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Onam Recipe: Semiya Payasam

Last updated on: September 12, 2022 10:51 IST
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Payasam may be the last item to be served at a meal, but it's the centrepiece of the Onasadhya. It ties the meal together and gives it the perfect dessert ending.

Gone are the days, when the simple milk-based Semiya Payasam, also known as Vermicelli Payasam, was A sure winner during festive occasions.

Today, the younger generation prefers Ada Pradhaman, Parippu Payasam and Palada Payasam.

The Gothambu Pradhaman is also much loved.

At Jolly Aikara's north west Mumbai home, Onam is as big a day as Christmas and Semiya Payasam is still a hot favourite. She makes it early on Onam morning, before her grown up children congregate for a special family Onam lunch, for which the women are attired in Kasavu saris, although the men cannot be persuaded to don their veshtis, and the home is adorned with a beautiful floral pookalam on the floor.

This payasam is a sweet treat made from three basic ingredients, milk, seviya and sugar -- it's jazzed up for special occasions with chopped raisins and nuts, a pinch of green elaichi or cardamom powder and ghee.

Jolly's payasam is loved for its thickness, which she achieves by letting the milk simmer and simmer and simmer, over low heat, to reduce it.

She plans this year to masterfully make at least eight to 10 of the sadhya dishes including red rice, sambar, avial, olan, kalan, thoran (usually cabbage or beetroot), cucumber pachadi and payasam at home. The banana chips, sarkara upperi (jaggery coated banana chips), mango pickle, inji puli and papadam are sourced from her favourite nearby Kerala store.

IMAGE: The Onasadhya at Jolly Aikara's house this year included (clockwise from bottom right) sambar, papadam, cucumber pachadi, elaichi banana, cabbage thoran, payar (long beans) mezhukkupuratti, banana chips, ada pradhaman, choru or cooked Kerala red rice, inji puli, naranga achar or lemon pickle, semiya payasam, koothu curry, sharkara upperi or jaggery coated banana chips, aviyal and beetroot pachadi.
Photographs: Abhijit Aikara

Jolly hails from North Parur in Ernakulam district, and loves putting together, for family meals, a coconut-based pomfret curry, particular to that part of Kerala for her two daughters, their spouses, her son and little grandson, Noah.

Her late husband Philip was from Kuttanad, Alappuzha, and she enjoyed preparing his favourite Kudampuli Fish Curry for him, that he'd relish with steamed rice and fish fry dipped in a bowl of vinegar.

Her mutton curry with appam is reserved for special occasions and Christmas, Her chemmeen or prawns curry/masala is a staple dish for her children's birthdays.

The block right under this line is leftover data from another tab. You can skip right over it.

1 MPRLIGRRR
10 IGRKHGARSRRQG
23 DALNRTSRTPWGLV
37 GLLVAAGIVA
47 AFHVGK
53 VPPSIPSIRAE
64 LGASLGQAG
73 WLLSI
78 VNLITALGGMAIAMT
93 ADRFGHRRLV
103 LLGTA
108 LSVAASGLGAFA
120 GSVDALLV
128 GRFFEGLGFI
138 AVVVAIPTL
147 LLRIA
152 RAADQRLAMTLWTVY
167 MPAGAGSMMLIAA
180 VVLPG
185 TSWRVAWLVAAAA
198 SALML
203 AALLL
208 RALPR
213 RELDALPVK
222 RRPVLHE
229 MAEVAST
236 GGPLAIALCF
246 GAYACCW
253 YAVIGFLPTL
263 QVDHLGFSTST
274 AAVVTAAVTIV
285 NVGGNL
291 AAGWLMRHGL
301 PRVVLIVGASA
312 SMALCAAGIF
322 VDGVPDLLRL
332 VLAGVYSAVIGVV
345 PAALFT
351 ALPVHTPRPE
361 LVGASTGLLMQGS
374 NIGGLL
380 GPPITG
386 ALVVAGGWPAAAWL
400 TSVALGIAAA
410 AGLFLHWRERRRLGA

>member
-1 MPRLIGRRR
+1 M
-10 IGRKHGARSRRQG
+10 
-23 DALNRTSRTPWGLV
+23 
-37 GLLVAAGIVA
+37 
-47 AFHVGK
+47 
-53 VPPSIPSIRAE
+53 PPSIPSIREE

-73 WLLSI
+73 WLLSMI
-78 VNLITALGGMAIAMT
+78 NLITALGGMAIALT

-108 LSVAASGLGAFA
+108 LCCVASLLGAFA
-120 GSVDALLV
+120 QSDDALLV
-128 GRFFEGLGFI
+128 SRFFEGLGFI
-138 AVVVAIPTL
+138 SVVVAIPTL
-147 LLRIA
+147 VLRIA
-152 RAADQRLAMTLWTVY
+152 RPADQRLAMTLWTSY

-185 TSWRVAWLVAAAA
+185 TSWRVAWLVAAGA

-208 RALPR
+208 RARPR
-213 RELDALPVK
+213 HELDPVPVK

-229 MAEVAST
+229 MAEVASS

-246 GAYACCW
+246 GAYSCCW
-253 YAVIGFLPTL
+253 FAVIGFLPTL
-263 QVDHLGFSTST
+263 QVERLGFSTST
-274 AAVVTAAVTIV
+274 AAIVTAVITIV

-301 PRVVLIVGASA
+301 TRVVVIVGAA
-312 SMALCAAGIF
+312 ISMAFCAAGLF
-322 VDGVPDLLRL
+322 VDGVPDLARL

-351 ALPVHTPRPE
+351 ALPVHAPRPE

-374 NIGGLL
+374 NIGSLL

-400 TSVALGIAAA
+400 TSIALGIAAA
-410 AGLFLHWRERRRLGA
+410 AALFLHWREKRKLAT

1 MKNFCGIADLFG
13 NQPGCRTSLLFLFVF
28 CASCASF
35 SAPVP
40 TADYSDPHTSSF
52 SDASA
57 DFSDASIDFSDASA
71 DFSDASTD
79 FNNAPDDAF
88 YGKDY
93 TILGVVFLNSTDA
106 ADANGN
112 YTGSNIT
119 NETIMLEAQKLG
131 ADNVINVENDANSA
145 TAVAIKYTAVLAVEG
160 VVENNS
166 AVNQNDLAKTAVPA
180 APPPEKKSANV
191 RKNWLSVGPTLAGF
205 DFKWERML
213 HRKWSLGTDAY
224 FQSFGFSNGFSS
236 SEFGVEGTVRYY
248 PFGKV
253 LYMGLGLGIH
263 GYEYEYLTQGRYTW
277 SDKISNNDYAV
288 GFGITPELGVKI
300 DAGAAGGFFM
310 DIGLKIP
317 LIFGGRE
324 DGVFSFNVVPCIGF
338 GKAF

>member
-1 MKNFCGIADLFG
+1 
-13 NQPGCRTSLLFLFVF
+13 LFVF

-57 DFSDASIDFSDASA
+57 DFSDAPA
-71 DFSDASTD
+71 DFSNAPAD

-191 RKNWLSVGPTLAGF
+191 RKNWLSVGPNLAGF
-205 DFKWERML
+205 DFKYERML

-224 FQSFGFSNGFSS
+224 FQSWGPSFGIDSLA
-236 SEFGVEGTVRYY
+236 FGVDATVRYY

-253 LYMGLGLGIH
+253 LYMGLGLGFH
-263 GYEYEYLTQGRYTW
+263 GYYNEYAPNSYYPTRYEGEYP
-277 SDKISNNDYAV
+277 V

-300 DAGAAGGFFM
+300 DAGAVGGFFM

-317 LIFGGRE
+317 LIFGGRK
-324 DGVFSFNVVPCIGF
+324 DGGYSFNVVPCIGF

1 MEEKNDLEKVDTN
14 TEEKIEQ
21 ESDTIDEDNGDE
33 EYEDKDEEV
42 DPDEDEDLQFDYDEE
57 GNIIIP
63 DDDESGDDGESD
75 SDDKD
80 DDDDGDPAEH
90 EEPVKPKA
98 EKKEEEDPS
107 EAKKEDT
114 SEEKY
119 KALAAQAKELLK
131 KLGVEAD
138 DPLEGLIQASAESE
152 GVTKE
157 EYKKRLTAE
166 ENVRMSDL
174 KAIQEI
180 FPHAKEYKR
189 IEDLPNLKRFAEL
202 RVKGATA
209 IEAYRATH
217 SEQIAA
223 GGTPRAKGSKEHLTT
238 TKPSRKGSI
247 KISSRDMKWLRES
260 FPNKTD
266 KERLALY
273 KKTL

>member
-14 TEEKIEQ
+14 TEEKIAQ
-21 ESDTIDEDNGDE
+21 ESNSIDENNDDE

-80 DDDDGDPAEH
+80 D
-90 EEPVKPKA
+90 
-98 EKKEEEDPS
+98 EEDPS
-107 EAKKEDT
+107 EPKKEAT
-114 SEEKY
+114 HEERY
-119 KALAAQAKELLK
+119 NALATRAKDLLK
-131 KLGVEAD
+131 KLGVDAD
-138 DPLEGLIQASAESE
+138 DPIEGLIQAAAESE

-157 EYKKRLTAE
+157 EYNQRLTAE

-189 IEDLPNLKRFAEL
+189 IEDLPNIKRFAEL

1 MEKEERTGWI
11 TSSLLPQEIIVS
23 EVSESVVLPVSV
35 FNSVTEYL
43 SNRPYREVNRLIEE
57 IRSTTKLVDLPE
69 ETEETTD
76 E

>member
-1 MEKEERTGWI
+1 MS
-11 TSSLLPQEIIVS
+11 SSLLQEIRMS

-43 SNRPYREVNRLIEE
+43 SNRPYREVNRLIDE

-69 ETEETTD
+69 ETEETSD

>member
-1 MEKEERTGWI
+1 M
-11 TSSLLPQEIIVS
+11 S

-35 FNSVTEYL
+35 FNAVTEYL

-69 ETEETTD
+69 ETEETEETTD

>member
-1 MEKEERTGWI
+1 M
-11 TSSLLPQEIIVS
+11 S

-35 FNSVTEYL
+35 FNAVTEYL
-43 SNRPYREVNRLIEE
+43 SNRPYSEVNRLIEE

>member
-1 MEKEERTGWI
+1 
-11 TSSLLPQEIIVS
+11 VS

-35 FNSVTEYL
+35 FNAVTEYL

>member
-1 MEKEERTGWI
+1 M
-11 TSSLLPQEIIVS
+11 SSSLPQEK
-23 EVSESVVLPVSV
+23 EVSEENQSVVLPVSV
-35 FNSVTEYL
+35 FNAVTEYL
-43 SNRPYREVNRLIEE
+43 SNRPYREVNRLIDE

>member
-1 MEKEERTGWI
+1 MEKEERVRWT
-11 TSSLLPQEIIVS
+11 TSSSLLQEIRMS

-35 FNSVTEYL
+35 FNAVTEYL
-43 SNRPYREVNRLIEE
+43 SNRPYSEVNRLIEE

Celebrate Onam with Jolly's Semiya Payasam.

Onam greetings, folks!

Semiya Payasam

Serves: 4-5

  • 100 gm seviya or vermicelli, preferably the the roasted variety
  • 1 l buffalo milk, preferably, or full-cream cow's milk (if using cow's milk, ideally opt for the store-bought full-cream Amul tetra pack)
  • Handful cashews, almonds (soaked over night) and raisins
  • 2 tbsp pure ghee
  • ½ tsp freshly ground green elaichi or cardamom powder
  • 100 gm condensed milk, like Milkmaid, optional
  • ¼ cup sugar or to taste
  • 2 cups boiling water
  • Boiled milk to dilute, if required


  • In a saucepan, boil the milk.
    Cover and keep aside.
  • Heat 1 tbsp of the ghee in a flat, large heavy-bottomed saucepan over low heat.
    Add the cashews and roast lightly till aromatic.
    Drain from the ghee and keep aside.
    Peel the skin of the almonds, cut it into thin slivers and roast lightly in the ghee in the same pan.
    Drain from the ghee and keep aside.
    Add the raisins in the same pan, keep the heat low, and fry till they swell up.
    Drain from the ghee and keep aside.
  • Remove any burnt residue from the pan.
    Add the remaining tbsp ghee and lightly roast the vermicelli.
    Be careful to not over-fry, especially if using the roasted variety; it can burn easily.
    Add 2 cups boiling water and add sugar according to taste.
    Mix well.
    Cover and let simmer 5-10 minutes.
    Add the milk and mix.
    Let it simmer till it thickens, stirring all the time.
    Check the consistency.
    If too thin, add the condensed milk; it improves the taste and consistency of the payasam.
    Milkmaid is rather sweet, so reduce the sugar.
    Stir well.
    Add the cardamom powder.
    Garnish with the nuts, raisins.
    Check the payasam's consistency once more.
    It should not be too thick -- it thickens as it cools.
    Take off heat.
  • Payasam is ideally served warm.
    It also tastes lovely when chilled in the fridge.
    If it thickens too much after refrigeration, add some milk to dilute.

Edior's Note: Those on a diabetic diet should opt for low-fat milk and less seviya and substitute the ghee with oil and sugar with stevia powder. Each brand of stevia has its own stevia for sugar substitution ratio provided on its packing.

Those on a vegan diet may opt to replace the milk with almond milk and use oil instead of ghee.

Photograph: Kind courtesy Jolly Aikara

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